The clothes doctor: how to reimagine your wardrobe with clever fixes

Kristina McElroy is a stylish repurposer of fashion and is hosting a sartorial fix-up event

Kristina McElroy and Yomiko Chen: On McElroy’s 65th birthday, she was delighted to be a finalist in a UCD young fashion designer’s competition. Her design, a pink party dress, had an Japanese style obi belt. Photograph: Lilly Rose

Kristina McElroy and Yomiko Chen: On McElroy’s 65th birthday, she was delighted to be a finalist in a UCD young fashion designer’s competition. Her design, a pink party dress, had an Japanese style obi belt. Photograph: Lilly Rose

 

Kristina McElroy has been drawn to the colour brown these past few months. It was big at the Paris fabric show she visited last year. Since then it’s been weaving its way into her psyche, as fashion trends do. “I really don’t like brown but I’ve noticed I’ve been thinking recently ‘terracotta’s okay . . .’”

McElroy is a former art teacher who trained at the Grafton Academy of Fashion and Design to combine a lifelong love of clothes with the skills to make them. She’s happy to call herself an aging hippy at “65¾” and later this month she’ll host a free Fashion Repair Cafe in Dublin to share ideas and skills for future-proofing your wardrobe.

“When you go shopping, you really need to choose something that’s going to last at least 10 years,” McElroy explains over tea and chocolate biscuits at her sunny kitchen table. “So what you need to do is think like a fashion designer and think about things like line and shape and colour.”

In an era of fast fashion, does she see the pendulum swinging back towards clothes that last? “People are looking and seeing that you can actually take in that seam or take it out. You can change the buttons to update things. So at the cafe I’ll be taking one big black cardigan and changing the line.” She’ll show how the 1980s shoulder pad (now all the rage again) can be added to something you already own. “One of the trends at the moment is polo necks so you can create a polo neck for yourself by using a scarf underneath a garment.”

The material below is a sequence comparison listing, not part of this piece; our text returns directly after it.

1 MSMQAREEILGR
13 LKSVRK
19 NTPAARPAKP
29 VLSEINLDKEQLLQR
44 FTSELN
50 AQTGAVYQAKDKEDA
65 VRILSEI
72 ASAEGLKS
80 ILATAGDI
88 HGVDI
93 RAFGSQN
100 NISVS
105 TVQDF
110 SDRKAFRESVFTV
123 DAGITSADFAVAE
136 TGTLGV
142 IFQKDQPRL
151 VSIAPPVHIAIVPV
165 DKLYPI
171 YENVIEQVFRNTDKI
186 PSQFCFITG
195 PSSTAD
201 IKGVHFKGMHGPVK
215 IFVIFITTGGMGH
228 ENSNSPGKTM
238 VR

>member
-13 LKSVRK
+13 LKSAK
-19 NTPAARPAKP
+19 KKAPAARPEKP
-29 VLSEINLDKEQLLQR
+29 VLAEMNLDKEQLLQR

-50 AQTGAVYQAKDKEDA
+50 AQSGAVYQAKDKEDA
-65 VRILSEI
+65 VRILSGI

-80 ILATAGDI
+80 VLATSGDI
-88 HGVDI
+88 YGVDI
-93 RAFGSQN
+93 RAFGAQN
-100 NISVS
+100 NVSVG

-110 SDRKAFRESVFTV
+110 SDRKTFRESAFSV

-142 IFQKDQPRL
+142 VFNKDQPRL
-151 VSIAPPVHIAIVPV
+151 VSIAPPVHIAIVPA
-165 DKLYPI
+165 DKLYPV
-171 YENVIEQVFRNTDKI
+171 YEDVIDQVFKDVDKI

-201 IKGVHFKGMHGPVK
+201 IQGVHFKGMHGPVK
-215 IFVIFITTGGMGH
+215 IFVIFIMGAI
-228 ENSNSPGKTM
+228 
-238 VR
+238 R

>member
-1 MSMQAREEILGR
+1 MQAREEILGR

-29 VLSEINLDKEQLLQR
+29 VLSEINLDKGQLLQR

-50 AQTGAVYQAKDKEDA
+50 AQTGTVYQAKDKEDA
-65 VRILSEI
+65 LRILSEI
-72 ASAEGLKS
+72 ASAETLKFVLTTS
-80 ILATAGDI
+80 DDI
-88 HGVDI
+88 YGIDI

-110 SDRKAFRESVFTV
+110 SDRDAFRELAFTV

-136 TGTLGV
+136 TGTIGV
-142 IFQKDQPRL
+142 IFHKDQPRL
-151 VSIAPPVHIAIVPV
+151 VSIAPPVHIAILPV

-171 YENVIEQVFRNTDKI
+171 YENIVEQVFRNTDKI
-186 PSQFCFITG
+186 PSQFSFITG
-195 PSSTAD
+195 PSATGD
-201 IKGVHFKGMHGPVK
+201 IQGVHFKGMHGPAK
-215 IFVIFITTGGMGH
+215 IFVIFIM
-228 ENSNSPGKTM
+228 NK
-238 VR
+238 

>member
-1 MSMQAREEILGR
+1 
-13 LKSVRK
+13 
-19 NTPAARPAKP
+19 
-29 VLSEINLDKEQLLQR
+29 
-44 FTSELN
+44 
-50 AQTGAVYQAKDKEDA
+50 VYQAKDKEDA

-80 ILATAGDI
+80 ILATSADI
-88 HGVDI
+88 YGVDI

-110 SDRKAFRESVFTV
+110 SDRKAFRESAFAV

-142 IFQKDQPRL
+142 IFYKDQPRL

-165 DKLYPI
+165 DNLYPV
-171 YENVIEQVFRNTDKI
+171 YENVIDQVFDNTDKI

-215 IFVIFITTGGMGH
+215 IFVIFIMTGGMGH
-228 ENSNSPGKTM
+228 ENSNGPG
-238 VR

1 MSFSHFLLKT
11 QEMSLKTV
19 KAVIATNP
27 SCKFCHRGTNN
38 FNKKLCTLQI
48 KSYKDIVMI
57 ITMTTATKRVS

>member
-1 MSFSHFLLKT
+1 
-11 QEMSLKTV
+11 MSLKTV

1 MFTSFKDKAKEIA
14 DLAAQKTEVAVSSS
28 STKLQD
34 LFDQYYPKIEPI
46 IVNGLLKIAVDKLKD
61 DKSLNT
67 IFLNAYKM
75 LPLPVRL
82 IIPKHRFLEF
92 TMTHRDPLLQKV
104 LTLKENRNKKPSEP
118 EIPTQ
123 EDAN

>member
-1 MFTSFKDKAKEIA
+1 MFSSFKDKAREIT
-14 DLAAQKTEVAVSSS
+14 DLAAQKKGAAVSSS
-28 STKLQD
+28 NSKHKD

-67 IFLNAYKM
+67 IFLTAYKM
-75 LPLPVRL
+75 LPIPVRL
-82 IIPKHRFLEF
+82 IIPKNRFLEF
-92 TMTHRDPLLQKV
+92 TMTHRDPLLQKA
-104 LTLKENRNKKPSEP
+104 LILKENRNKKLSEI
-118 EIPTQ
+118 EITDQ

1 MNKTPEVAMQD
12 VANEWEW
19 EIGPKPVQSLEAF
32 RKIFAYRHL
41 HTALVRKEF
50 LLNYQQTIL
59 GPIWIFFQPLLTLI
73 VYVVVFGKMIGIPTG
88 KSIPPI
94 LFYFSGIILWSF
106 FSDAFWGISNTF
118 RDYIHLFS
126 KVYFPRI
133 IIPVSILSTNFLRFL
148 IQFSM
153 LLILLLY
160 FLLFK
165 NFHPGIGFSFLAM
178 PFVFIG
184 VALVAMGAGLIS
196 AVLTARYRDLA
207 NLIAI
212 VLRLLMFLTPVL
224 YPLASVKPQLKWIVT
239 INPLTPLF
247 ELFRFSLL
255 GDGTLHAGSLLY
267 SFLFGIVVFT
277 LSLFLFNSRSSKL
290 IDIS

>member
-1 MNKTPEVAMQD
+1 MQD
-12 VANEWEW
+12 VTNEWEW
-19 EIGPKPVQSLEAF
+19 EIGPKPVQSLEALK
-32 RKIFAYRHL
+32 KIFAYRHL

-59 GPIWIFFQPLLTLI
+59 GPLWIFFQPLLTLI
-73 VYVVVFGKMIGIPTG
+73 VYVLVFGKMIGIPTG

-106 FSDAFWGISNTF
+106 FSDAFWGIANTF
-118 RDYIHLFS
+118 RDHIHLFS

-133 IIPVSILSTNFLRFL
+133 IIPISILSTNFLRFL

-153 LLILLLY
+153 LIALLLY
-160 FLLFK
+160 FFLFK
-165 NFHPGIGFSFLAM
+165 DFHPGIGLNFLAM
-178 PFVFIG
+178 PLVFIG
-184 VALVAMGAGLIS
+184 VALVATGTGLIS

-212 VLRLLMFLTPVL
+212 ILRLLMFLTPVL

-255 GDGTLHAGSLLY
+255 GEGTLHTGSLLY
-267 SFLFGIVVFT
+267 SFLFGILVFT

Grammar of clothing

She loved her two years at the Grafton Academy. “I wanted to learn the grammar of clothing, to learn how things are put together because if you just design conceptually you’re not really thinking about that. I think I’ve always been more interested in being stylish rather than fashionable.” She made her first dress for her friend Lynn, a beekeeper. It’s honey yellow with an asymmetric hem and a cut-out of a bee on the shoulder.

Sustainable fashion should be beautiful as well as practical, she believes. “A couple of years ago I went to a talk in Collins Barracks about Nellie Mulcahy and it was amazing. People had brought clothes that she had designed in the sixties and they were still gorgeous, still wearable.”

On McElroy’s 65th birthday, she was delighted to be a finalist in a UCD young fashion designer’s competition. Her design, a pink party dress, had an Japanese style obi belt (“they’d been bubbling around for a while”) and was designed by looking “at what other people are doing, going to galleries and reading books and trying to pick up on that line. That’s a shape that’s going to last quite a while. My idea with the [outsize] pockets is that say you’re at a really good summer party you could leave with a bottle of prosecco.”

She brings down a Betty Jackson coat recently repaired after scorching the sleeve to show how a repurpose can add to its look. “I really liked it because Betty Jackson is somebody who designs for real women.” The scorch mark was covered with a felted flower. “So that’s slow fashion. Don’t throw it out because it’s falling apart. Just fix it.”